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Climate Crisis: Rural communities, women and girls hardest hit

KZN floods: Healthcare services take a battering
Health impacts of climate crisis must be at the centre of COP 27. (Photo: John Steenhuisen - Twitter)
Written by Faith Mutizira

This past weekend the South African Weather Service issued a level 10 weather warning for disruptive rainfall in Kwa-Zulu Natal. This came less than two months after the province faced major floods that destroyed homes and claimed over 440 lives.

The province is still recovering from the impact of the devastating floods and communities are faced with many challenges, going forward. 

According to the World Health Organisation (WHO), climate-sensitive health risks are disproportionately felt by the most vulnerable and disadvantaged, including women, children, ethnic minorities, poor communities, migrants or displaced persons, older populations, and those with underlying health conditions.

Charles Simane, policy researcher and organiser at the Co-operative and Policy Alternative Centre and Climate Justice Charter Movement (CJCM) member said the climate crisis has a devastating impact on food systems.

“We are seeing ecosystems collapse, crops fail due to severe weather, frequent locust swarms, and devastating floods.  It is making the hunger crisis worse and we are beginning to see climate famines emerging,” said Simane. 

Rural communities disproportionately affected

Simane said people who live in rural areas are often the hardest hit when disasters like floods occur. 

“A lot of families in rural areas rely on subsistence farming. When the floods wash away their small vegetables and corn plantations while killing their livestock, they remain destitute.”

He said it was concerning that rural communities are not connected to early warning systems. 

“Many had no idea just how severe the floods would be because the state has failed to develop adequate early warning mechanisms to warn rural people about impending catastrophes”.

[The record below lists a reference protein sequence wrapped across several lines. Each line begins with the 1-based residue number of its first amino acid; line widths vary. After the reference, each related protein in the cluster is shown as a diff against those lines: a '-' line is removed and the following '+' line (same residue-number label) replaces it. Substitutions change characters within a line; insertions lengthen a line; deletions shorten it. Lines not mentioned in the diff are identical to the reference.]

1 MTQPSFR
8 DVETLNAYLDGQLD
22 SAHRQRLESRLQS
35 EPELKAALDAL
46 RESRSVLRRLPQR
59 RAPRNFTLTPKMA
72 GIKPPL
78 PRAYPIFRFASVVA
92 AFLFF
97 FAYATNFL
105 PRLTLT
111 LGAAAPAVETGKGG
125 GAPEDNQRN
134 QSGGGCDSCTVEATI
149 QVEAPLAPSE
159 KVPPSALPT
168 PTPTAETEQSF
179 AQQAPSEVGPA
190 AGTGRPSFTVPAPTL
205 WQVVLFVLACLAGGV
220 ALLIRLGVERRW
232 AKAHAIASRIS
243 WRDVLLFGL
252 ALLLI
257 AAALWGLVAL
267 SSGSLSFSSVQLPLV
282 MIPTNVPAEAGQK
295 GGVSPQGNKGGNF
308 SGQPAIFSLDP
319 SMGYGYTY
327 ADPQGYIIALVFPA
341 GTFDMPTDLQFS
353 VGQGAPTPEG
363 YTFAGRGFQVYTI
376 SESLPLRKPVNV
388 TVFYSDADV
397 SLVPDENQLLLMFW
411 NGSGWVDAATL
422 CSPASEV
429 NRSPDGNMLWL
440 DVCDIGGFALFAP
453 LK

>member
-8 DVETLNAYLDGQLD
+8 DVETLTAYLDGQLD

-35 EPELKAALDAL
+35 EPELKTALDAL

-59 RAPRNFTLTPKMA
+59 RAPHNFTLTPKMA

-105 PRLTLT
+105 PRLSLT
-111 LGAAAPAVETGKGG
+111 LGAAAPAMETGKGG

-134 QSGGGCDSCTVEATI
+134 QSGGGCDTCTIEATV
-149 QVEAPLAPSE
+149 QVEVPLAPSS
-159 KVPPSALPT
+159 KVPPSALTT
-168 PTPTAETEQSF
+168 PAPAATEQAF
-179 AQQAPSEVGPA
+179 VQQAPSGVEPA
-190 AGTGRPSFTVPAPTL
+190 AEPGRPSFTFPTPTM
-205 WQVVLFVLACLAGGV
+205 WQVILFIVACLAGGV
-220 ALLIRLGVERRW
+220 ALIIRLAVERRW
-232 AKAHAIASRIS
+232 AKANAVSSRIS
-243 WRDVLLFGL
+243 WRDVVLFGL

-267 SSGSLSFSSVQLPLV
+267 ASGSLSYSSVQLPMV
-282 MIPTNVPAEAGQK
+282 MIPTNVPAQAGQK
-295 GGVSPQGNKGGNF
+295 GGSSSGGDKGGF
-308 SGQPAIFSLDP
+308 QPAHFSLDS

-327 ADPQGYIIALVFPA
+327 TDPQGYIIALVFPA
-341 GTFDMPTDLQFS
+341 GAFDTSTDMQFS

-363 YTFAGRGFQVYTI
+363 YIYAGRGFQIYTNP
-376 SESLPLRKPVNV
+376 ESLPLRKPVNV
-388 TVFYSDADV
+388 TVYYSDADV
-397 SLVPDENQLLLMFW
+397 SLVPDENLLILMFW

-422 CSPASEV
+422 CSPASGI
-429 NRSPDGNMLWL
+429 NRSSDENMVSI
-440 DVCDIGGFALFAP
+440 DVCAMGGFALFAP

Though the province, NGOs, and country are focusing on ways to continuously assist those who have been affected by the KZN floods, Simane warns that these events will only increase in frequency and severity.

“It is hard to say when or how the poor will recover from the KZN floods because the climate crisis is only getting worse. It’s hard to say they will recover in 10 years or 15 when knowing that in just 7 years we will be living in a world of 1.5° increase in climate temperatures”. 

Inequality determines rate of recovery

When flood disasters occur, levels of inequality and poverty determine how different communities are affected by these disasters. A 2020  Poverty and Equity Brief by the World Bank Group states that South Africa is one of the most unequal countries in the world.  

“Inequality determines the rate of recovery. Those with resources like insurance, investments, and savings will recover way better than families whose sole source of income is a government grant,”  said  Simane  

Simane believes that the climate crisis is the greatest threat to our food systems and if communities cannot access food either due to availability or affordability then their health inevitably suffers

“We need to transform our food systems through food sovereignty. Unless we produce food locally using agroecology that follows nature-based solutions that farm with nature without agrochemical inputs then we will see the hunger crisis worsen,” he said.

The Climate Justice Charter Movement (CJCM) is currently submitting comments on the Climate Change Bill.

“We need to put the entire country on a climate emergency footing”. 

Climate crisis leaves women, girls more vulnerable

Nomfundo Mkhaba, an African-centred feminist who has worked within the community development sector in Durban and the broader KZN region for ten years, said the climate crisis also affects the health and education of  South African girls health and education.

“Climate change has caused major changes in the global environment, which has increased the vulnerability of the ecosystem and human societies based on their socio-economic status, demographics, and other environmental factors.

She said this has been experienced against a background of other global changes, such as population growth, land use changes, and the depletion of natural resources, which have implications for health,” said Mkhaba.

“Adverse effects are likely to be directed towards the poor population that already experiences inequalities in the home and the community. Women are said to be disproportionately vulnerable to climate change and like any other natural disaster will threaten to increase the inequalities”, said Mkhaba.

Mkhaba said that low educational performance affects the resources available to girls, the type of jobs that girls can occupy and access in adulthood, and even the enjoyment of economic rights. 

“Girls dropping out of school early are more likely to experience poor health, have children early and more children over time, and earn less in adulthood. This makes it more likely that they will live in poverty.” – Health-e News

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Faith Mutizira

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